My family were a massive help too, especially after the twins were born. They probably don’t realise how much the little things they did helped me succeed in breastfeeding my boys. From bringing round a lasagne (or ten!) to helping with jobs around the house, to looking after my eldest so I could just focus on making breastfeeding work. Breastfeeding a new-born is a full-time job (and even more so for twins) so I would have struggled without their support.
Breastfeeding a new-born is a full-time job (and even more so for twins)
Having experienced all this, I do find it hard to swallow comments that some mums are lucky because breastfeeding “just worked” for them. The number of mums who breastfeeding works for without a single challenge are few and far between. The majority make it work through sheer determination, commitment, hard work, support and yeah, sometimes a little bit of luck.
It’s true that breastfeeding doesn’t work out for all mums who want to breastfeed. And it’s also true that many mums stop breastfeeding before they wanted to. The majority of the time the reason for this is lack of proper, knowledgeable support. That’s why we need more government investment in breastfeeding. And breastfeeding and lactation to be included into GP training. And to normalise breastfeeding in our culture, so that in future generations we will have good collective knowledge around breastfeeding. And that’s also why I became a volunteer peer supporter. Professor Amy Brown has dedicated her research to grappling with all of these big issues around breastfeeding and has written some brilliant books on how our society impacts on breastfeeding, breastfeeding grief and trauma and so much more.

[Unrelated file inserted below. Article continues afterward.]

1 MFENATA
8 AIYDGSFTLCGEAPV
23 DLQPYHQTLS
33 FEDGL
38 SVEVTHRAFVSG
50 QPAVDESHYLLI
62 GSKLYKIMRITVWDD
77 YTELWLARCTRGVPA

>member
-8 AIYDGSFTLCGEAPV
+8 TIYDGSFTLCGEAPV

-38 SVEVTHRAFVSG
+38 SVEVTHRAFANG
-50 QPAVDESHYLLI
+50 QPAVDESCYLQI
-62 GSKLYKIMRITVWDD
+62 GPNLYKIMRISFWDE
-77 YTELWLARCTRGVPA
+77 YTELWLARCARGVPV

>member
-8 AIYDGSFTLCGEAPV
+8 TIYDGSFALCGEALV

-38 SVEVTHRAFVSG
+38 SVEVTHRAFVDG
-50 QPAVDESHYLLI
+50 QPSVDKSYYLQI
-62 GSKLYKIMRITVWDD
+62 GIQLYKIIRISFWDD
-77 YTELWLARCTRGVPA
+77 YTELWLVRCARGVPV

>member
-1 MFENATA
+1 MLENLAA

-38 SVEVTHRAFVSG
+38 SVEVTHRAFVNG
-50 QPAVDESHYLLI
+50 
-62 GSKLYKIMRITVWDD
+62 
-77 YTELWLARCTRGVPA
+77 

I’m expecting a baby, what are your tips for breastfeeding?
My biggest tip is to learn as much as you can about breastfeeding before your baby arrives. Go along to a breastfeeding support group, do a breastfeeding ante-natal workshop run by one of the breastfeeding support charities mentioned below, speak to other breastfeeding mums, and of course listen to the boobingit podcast!